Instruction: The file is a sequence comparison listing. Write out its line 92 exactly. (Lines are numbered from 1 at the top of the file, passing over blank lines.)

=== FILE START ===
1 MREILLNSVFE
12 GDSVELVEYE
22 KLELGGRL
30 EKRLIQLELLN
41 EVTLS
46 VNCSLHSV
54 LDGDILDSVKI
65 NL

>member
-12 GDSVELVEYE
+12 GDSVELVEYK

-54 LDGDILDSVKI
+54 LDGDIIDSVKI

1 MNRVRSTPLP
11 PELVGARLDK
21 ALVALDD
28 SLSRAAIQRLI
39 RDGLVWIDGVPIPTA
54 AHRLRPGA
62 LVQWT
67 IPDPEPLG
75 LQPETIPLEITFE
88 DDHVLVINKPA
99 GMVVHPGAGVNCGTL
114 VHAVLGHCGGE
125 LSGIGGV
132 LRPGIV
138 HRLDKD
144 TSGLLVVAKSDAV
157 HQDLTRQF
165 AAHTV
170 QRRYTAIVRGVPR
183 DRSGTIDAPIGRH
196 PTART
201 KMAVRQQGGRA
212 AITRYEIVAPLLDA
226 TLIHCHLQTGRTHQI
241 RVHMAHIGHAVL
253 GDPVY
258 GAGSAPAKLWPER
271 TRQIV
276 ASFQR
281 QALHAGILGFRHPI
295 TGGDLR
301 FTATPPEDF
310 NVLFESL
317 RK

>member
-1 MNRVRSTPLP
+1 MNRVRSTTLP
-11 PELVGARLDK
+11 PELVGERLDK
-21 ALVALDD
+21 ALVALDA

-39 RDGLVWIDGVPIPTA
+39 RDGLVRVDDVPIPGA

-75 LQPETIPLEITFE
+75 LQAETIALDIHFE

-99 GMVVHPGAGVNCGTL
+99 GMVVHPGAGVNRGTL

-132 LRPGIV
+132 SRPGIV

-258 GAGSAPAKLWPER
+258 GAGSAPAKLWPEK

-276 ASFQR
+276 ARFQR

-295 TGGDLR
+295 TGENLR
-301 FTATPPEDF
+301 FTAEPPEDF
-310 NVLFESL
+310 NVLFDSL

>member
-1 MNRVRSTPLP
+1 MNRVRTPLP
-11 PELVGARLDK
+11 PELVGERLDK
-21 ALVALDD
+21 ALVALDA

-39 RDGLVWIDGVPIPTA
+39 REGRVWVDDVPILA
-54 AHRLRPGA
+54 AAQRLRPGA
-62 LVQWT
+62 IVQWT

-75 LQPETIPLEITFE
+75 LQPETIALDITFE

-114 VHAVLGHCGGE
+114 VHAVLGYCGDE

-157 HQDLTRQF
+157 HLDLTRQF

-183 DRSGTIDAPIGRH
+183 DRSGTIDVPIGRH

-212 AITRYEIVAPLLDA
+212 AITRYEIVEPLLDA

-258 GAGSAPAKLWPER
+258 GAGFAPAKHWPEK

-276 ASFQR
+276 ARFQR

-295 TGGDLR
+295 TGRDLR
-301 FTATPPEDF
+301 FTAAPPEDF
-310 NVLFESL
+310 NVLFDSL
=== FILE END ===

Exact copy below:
-183 DRSGTIDAPIGRH